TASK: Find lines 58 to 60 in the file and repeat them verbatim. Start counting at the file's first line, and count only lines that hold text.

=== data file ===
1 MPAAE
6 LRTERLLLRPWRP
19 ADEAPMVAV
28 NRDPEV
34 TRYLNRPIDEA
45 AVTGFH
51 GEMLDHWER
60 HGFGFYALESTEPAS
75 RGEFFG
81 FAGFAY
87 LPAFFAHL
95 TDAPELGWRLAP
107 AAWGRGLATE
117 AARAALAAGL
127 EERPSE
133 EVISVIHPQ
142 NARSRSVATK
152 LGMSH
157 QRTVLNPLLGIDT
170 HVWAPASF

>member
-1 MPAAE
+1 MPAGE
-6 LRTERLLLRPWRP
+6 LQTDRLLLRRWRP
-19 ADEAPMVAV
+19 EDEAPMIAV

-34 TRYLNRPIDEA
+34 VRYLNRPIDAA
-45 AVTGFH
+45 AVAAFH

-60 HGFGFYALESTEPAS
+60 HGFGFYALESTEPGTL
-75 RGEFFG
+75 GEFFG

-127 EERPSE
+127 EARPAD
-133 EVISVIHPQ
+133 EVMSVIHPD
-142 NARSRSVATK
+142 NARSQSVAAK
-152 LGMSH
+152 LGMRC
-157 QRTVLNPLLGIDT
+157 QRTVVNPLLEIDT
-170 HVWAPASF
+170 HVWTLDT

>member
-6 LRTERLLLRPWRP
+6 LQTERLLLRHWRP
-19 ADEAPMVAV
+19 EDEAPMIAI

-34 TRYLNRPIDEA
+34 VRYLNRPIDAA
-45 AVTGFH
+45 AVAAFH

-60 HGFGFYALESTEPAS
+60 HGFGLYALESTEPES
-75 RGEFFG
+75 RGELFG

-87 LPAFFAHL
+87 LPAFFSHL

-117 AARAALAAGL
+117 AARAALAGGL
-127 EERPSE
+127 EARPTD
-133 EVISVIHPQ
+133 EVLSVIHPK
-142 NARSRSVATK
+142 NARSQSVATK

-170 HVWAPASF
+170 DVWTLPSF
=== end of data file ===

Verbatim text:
+60 HGFGLYALESTEPES
-75 RGEFFG
+75 RGELFG